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American Triumvirate: Sam Snead, Byron Nelson, Ben Hogan, and the Modern Age of Golf Hardcover – Deckle Edge, Mar 13 2012


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Product Details

  • Hardcover: 400 pages
  • Publisher: Knopf (March 13 2012)
  • Language: English
  • ISBN-10: 0307272494
  • ISBN-13: 978-0307272492
  • Product Dimensions: 3.6 x 17.1 x 24.8 cm
  • Shipping Weight: 816 g
  • Average Customer Review: 5.0 out of 5 stars  See all reviews (1 customer review)
  • Amazon Bestsellers Rank: #192,626 in Books (See Top 100 in Books)


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By Classics Lover on July 13 2012
Format: Hardcover Verified Purchase
Bought two of these books from Amazon on the strength of a good review, and gave them as birthday presents. Both recipients thoroughly enjoyed the book. A great story, well written.
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Most Helpful Customer Reviews on Amazon.com (beta)

Amazon.com: 39 reviews
13 of 13 people found the following review helpful
Another Ace for Jim Dodson March 24 2012
By C. Larsen - Published on Amazon.com
Format: Hardcover
Once again Jim Dodson proves himself a master story teller with a masterful feel for the game of golf. By telling, with intimate detail, the stories of Snead, Nelson and Hogan he bridges the gap between the Hagan and Bobby Jones era to the modern surge with Palmer, Jack and Gary Player. We who have been trapped in Tiger era are painfully reminded that Snead, Nelson and Hogan were even more dominant in their time and were winning often against each other. In addition to great golfing skills, al three men were quietly generous with the bounty of their success. Dodson writes like he was there and the reader gets to be there too. Anyone with a love of history and golf lore will enjoy this wonderful book.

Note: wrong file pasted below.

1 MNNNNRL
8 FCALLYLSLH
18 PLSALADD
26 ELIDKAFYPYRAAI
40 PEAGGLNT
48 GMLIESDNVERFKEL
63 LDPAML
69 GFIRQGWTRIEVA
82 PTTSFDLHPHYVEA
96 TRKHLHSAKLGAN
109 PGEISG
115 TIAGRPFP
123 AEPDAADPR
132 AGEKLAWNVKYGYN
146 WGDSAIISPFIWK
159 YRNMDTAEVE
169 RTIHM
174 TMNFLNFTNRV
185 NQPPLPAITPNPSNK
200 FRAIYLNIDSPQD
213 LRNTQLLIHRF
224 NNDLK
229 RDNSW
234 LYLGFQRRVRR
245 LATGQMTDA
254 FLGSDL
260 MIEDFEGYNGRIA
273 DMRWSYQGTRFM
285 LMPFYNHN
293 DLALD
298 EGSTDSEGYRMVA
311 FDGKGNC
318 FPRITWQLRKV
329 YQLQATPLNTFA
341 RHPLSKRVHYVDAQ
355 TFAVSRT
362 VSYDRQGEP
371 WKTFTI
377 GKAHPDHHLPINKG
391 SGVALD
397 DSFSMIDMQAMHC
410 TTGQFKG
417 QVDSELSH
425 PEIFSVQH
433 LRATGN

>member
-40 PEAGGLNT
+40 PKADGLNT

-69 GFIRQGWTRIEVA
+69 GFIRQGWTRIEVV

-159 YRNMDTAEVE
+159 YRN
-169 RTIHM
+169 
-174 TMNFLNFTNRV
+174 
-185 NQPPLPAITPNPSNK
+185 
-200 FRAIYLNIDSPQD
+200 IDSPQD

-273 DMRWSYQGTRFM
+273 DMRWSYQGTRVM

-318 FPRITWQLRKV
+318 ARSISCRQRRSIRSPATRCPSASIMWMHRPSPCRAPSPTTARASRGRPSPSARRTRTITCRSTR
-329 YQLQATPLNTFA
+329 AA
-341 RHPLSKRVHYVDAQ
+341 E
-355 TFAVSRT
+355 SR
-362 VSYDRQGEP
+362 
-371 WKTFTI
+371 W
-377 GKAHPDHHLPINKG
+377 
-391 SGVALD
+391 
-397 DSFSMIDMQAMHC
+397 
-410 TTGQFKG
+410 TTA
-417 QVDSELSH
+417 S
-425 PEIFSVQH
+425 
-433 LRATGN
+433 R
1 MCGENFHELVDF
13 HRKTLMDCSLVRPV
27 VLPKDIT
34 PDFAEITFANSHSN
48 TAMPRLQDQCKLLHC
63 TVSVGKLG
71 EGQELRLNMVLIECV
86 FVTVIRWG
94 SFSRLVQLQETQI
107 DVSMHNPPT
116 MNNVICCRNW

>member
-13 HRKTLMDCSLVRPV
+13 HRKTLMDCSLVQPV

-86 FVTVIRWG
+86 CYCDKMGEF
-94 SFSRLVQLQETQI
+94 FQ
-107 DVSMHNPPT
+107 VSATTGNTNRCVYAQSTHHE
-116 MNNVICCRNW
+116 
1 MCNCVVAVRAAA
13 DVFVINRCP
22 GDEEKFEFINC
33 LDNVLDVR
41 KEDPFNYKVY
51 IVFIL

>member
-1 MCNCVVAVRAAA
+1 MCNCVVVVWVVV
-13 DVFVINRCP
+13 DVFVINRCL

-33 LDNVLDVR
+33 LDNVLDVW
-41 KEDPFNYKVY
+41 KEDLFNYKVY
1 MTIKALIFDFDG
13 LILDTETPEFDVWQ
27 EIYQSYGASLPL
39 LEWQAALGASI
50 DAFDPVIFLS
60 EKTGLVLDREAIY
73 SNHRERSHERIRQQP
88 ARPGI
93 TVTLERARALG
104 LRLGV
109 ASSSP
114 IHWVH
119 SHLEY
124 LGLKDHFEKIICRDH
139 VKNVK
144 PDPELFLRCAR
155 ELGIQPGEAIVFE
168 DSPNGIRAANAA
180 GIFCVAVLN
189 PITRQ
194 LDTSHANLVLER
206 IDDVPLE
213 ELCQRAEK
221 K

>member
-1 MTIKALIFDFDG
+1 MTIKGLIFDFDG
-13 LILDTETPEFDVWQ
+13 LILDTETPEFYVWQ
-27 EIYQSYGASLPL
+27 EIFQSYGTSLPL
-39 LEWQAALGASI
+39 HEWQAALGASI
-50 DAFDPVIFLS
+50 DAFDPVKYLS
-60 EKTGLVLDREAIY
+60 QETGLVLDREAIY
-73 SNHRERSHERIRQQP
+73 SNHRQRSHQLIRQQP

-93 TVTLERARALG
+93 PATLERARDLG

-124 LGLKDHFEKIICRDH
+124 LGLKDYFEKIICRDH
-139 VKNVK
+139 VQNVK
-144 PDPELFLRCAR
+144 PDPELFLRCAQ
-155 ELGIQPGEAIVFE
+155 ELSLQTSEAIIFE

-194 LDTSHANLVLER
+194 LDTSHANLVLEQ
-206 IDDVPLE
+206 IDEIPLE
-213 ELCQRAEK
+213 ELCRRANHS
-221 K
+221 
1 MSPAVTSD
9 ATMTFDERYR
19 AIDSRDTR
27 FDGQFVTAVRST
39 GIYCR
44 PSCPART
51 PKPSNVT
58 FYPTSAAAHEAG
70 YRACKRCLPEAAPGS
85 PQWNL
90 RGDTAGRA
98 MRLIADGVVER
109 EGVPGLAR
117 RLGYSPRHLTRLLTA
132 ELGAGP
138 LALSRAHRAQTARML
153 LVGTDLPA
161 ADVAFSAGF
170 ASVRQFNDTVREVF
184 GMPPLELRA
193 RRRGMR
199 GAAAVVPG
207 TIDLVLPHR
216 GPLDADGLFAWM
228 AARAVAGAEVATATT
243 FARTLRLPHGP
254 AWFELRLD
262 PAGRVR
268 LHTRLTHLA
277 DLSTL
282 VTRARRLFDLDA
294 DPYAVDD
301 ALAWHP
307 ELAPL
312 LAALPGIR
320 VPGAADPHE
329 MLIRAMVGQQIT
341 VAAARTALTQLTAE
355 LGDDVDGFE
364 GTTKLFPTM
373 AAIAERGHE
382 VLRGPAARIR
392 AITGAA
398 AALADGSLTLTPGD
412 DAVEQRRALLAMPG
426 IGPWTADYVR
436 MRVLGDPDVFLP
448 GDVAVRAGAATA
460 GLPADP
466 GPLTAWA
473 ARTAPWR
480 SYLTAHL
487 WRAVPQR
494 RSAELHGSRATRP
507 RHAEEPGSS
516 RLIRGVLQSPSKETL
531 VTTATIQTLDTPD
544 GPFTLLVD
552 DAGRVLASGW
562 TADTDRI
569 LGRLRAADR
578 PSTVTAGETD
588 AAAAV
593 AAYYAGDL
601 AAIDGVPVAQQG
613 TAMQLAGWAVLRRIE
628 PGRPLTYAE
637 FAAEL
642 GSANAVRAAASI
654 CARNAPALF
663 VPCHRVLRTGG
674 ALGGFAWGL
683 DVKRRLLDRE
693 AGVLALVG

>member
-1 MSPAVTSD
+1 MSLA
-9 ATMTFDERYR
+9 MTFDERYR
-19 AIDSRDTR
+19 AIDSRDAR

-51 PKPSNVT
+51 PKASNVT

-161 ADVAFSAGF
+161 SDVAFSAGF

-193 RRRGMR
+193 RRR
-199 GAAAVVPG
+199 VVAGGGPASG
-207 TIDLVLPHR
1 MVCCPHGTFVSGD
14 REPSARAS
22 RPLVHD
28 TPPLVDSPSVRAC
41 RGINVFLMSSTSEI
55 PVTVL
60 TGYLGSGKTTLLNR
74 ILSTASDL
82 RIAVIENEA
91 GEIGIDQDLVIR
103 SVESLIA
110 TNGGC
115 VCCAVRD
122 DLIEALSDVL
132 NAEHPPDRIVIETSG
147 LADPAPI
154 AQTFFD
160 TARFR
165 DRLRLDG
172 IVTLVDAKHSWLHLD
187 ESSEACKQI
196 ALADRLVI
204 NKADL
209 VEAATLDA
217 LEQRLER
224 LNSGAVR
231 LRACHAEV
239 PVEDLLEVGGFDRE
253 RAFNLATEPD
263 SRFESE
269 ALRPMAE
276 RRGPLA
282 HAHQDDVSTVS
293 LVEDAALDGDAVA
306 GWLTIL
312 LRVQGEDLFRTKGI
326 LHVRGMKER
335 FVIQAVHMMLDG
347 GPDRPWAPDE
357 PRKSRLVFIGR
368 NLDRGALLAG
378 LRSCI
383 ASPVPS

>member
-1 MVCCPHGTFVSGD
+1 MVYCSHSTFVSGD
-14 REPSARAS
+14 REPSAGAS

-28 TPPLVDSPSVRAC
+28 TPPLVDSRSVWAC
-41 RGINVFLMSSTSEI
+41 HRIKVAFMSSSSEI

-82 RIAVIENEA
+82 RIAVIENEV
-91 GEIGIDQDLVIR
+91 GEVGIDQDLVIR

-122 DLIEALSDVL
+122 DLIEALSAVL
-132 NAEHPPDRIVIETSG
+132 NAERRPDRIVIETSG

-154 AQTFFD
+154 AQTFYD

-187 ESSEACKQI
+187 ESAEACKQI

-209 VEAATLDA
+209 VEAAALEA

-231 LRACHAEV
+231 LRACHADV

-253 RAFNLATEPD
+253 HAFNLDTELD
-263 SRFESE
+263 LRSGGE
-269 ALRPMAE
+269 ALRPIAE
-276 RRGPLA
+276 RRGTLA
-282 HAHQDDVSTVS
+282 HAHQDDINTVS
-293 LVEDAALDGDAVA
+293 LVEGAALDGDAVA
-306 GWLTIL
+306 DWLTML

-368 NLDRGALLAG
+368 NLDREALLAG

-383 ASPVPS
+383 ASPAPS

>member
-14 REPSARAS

10 of 10 people found the following review helpful
American Triumvirate March 22 2012
By Casper - Published on Amazon.com
Format: Hardcover Verified Purchase
What a wonderful Book!! Maybe the best golf book ever written. Dodson brings The Modern Age Of Golf right into one's life. One feels as if he grew up with Sam, Ben, and Byron, met and understood them and their families, and was present when they grew old and they were no longer of this world. If you love history and if you love golf you will love American Triumvirate. JJ
8 of 8 people found the following review helpful
As much about Snead as it is about Ben April 10 2012
By Alejandro Cabrera - Published on Amazon.com
Format: Hardcover Verified Purchase
I know I won't be the only one that bought this book hoping to get yet another glimpse at Ben Hogan's life. Having read the majority of anything related to the man, I went into this reading with an open mind, knowing the majority of what I would read would either be a rehash or if I was lucky, a different perspective on the now historic events of his life.

I wasn't disappointed with the Ben Hogan portions of the book, and although they were mostly very well known details, I did find a gem or two along the way. Again, I expected that - what I didn't expect was to get a much better glimpse at another one of my very favorite golfers, Mr. Sam Snead. While Byron's role in the book is somewhat diminished simply because he bowed out of this triumvirate early on, Snead shares the spotlight with Hogan in a way that I would venture to say might have pleased him. The undertones in the book are obvious, although they amounted to good friends in the end, Sam Snead took on the role of Hogan's principal rival/motivator once Lord Byron decided to hang up his clubs for quite literally, greener pastures.

I've read a few books on Snead, and countless stories on his life on tour but before this book I hadn't read an autobiography on the man and didn't have enough context to truly see the incredible rivalry Sam and Ben had and how they influenced each other during their time as Golf's undisputed titans.

Great read for fans of both players but it can drag a bit since it's also a historical piece that more or less documents all the notables achievements of all three men's careers.
7 of 8 people found the following review helpful
A great story marred by sloppy editing June 21 2012
By Michael Morris - Published on Amazon.com
Format: Hardcover
Ken Orton nailed it in his review. Knopf should be embarrassed to have let this be printed.
I enjoyed Dodson's earlier books on Hogan and Palmer and his Final Rounds is one of my favorites. But this time he seems to have slapped together a book for a timely celebration of the 100th birthdays of the famous trio and it includes every kind of mistake you can make. First, there are several errors that are obvious examples of spell-check laziness. For example, Hogan "kept Palmer on the sidelines for the second-day tour balls."